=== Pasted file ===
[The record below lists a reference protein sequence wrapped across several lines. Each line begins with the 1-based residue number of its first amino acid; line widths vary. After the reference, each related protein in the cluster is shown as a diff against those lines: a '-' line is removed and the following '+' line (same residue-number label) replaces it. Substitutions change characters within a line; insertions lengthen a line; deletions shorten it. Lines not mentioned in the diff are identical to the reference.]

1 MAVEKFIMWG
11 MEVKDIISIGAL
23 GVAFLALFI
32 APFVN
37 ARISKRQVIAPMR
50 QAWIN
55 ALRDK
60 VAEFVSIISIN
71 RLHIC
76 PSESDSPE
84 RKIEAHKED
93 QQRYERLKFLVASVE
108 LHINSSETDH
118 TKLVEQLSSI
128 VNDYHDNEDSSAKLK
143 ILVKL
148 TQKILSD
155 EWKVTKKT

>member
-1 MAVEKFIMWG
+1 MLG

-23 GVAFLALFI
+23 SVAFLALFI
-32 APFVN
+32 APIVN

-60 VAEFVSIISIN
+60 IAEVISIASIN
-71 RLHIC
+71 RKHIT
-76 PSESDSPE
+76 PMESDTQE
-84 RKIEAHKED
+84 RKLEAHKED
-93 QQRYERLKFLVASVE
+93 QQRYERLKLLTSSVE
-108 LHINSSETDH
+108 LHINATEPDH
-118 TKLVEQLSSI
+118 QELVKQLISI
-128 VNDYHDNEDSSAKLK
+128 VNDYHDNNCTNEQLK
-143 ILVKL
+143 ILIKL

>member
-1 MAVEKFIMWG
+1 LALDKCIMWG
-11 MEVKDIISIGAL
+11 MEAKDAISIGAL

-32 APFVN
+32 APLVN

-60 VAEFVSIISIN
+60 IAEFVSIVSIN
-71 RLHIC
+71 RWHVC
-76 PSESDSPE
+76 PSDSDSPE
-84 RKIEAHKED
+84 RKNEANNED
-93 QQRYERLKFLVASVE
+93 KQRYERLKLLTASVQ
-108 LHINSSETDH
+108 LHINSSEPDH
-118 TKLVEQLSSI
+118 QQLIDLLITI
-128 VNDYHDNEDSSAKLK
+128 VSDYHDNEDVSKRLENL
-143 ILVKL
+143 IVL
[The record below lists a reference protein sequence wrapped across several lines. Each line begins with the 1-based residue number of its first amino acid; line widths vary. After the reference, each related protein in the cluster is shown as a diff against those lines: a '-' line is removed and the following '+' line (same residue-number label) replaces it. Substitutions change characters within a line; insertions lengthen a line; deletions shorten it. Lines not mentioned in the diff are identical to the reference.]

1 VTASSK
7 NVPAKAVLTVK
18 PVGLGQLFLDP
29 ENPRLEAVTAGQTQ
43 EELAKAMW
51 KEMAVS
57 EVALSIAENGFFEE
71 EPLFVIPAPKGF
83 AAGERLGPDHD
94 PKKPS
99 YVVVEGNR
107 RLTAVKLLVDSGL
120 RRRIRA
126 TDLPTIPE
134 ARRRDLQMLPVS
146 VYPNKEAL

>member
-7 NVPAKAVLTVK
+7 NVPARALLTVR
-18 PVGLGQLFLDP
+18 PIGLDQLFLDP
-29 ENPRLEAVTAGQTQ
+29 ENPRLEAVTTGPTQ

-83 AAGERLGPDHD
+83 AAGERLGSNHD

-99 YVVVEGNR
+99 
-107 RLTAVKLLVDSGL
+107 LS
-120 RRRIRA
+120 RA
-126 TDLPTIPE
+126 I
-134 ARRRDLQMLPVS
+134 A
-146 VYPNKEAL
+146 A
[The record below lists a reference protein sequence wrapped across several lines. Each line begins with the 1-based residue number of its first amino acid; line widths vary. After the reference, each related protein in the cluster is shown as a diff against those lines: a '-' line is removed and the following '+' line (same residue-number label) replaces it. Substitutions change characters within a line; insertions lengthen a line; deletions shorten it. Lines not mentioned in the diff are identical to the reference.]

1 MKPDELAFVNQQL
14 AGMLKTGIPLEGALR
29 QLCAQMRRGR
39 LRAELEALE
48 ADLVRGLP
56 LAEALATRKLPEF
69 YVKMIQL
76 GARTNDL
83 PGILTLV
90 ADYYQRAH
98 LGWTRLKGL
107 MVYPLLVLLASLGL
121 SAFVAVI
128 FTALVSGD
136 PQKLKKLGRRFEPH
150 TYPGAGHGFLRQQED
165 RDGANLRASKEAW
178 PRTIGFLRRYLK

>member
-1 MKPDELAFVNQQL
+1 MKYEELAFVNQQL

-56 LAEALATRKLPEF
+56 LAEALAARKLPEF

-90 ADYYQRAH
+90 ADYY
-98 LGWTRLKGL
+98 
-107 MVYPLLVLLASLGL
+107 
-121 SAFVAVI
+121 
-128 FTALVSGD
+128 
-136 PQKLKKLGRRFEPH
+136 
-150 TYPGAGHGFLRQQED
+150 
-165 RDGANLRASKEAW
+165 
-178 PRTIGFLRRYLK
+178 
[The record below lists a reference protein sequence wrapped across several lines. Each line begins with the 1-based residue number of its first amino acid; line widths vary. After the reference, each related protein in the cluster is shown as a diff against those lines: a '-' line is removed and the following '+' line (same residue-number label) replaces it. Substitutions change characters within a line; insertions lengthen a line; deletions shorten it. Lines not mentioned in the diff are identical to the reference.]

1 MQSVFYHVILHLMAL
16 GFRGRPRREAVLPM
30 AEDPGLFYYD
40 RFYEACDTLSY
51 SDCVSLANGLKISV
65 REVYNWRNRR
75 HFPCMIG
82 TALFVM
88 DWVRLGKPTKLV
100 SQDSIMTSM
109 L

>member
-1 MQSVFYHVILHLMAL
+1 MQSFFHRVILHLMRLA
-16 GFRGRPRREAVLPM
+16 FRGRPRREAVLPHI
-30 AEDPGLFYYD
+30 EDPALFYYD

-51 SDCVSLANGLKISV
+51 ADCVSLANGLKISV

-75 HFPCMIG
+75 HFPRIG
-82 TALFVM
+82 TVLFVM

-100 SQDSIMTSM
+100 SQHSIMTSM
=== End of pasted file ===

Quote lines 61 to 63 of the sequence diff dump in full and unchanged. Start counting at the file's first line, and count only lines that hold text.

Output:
+93 KQRYERLKLLTASVQ
-108 LHINSSETDH
+108 LHINSSEPDH